In a recent statement from the AIGA (the largest professional design organization in the world), it was made clear that the organization has a commitment to social justice. Further, on July 26, 2016, the organization will be holding a virtual town hall meeting to discuss matters of Racial Justice. As I enter my third year on the Advisory Board for the Los Angeles chapter, and as a long-time advocate for social design practices, I feel the need to contribute to the conversation by providing 4 ideas to help the AIGA, our members, and I, walk the walk.
1. Extend Design for Good Initiatives and Define Pro-Bono Service as a Requirement for Membership.
Pro-bono (which is short for pro bono publico: “for the good of the public”), has roots that are set deeply within the legal industry, traceable to years as early as 1876. “Civil legal aid,” as it is referred to, began when the German Society of New York launched an organization that had the specific goal of protecting recent German immigrants from exploitation in the states. The dedication to leverage legal aid as a means to protect those who could not access protection was soon extended well outside of the German immigrant population and eventually the Legal Aid Society of New York was founded in 1890.
Legal activist, Reginald Heber Smith, in 1919, wrote a text titled “Justice and the Poor” that was crucial in the advancement of thought leadership around the necessity of pro-bono, eventually inspiring the American Bar Association to create the minimum pro-bono obligations that students and practitioners today uphold in their respective practices. Pro-bono soon became prevalent in fields outside of the legal industry, but it has yet to be seen as an obligation - or right of passage in any other industry. What if AIGA required every member to complete a pro-bono project for the cause of their choice? Pro-bono work is especially critical for designers to engage in. Every year, in the United States alone, nonprofit organizations will spend upwards of $8,000,000,000 on people who offer the services AIGA members provide: design and marketing. This is deeply frustrating due to the incredible potential a monetary value like that could have, if allocated toward the cause itself. Just imagine what a spare 8 billion dollars could accomplish... by engaging in pro-bono service, then, designers can help solve some of the world's most persistent problems.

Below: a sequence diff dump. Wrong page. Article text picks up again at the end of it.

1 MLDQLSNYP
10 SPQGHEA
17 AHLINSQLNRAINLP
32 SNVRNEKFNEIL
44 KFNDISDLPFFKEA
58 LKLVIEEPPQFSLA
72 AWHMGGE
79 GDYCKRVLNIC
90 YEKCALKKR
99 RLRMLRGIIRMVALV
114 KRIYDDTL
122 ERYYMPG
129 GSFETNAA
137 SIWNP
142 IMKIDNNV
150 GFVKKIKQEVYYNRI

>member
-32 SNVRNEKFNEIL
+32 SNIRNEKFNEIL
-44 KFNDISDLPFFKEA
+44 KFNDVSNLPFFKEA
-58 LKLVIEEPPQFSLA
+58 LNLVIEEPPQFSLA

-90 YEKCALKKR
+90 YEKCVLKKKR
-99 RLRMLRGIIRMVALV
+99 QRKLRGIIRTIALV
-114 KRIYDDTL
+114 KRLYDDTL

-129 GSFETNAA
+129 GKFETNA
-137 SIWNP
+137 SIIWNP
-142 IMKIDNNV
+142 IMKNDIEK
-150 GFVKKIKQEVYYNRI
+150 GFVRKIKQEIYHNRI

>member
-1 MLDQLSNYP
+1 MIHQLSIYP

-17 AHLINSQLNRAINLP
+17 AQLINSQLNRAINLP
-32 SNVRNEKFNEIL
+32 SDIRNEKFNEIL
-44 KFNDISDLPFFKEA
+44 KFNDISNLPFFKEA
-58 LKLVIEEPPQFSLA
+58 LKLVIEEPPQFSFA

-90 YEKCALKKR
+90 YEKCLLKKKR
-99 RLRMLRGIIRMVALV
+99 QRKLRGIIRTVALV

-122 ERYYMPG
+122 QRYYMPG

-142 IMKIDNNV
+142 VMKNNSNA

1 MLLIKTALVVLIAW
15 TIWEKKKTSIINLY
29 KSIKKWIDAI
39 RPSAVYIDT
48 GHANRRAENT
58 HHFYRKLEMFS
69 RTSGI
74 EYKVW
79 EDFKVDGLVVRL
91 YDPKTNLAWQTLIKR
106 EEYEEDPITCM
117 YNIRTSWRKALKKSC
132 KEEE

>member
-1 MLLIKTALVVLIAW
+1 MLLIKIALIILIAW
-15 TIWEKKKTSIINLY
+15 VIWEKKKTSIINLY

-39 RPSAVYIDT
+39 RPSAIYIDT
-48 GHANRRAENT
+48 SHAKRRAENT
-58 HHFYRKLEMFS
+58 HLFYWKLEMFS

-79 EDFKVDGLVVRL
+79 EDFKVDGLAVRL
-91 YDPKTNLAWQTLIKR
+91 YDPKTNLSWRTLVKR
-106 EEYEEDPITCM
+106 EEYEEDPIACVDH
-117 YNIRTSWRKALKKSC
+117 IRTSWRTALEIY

2. Demand Equal Representation Across All Chapter Boards and Event Programming.
Among the many important dialogues that the Black Lives Matter movement has sparked in our society is around the need for a more holistic diversity. In corporate marketing and strategic practices, we see an underwhelming stab at equal representation that is often limited to making decisions around who is in the photograph on the cover of a brochure. This is not enough, because in reality, diversity is not about who is on the banner of a website, but instead it is about designing for relevance by integrating an approach to design that does not assume a one-size-fits-all solution. An attempt to be all things to all people is dangerous.
The good news? Human-Centered Design practices accomplish this by inspiring designers to design with their audience instead of for their audience. Put simply, a board room full of white people simply cannot design a successful event or initiative for black people. In my mind, this is one of the critical messages of the Black Lives Matter movement, and the reason saying "All Lives Matter" is so controversial. Of course all lives matter, that's not the point. The point is that the experience of each life is drastically different than the other. As designers we should know this already. What woks for one person does not work for another person. It's experience design 101. Very often, AIGA's attempts at attracting a more diverse membership stops at ensuring an event has a diverse panel. While this is an important step in the right direction, there is more to be done. So what can AIGA do about this? It's simple: Inspire local chapters to build boards that better represent the world. In doing so, and by inviting diverse communities to design events with us, we can achieve relevance in the content we put out, and can pave the way for a more systemic approach to building a diverse membership.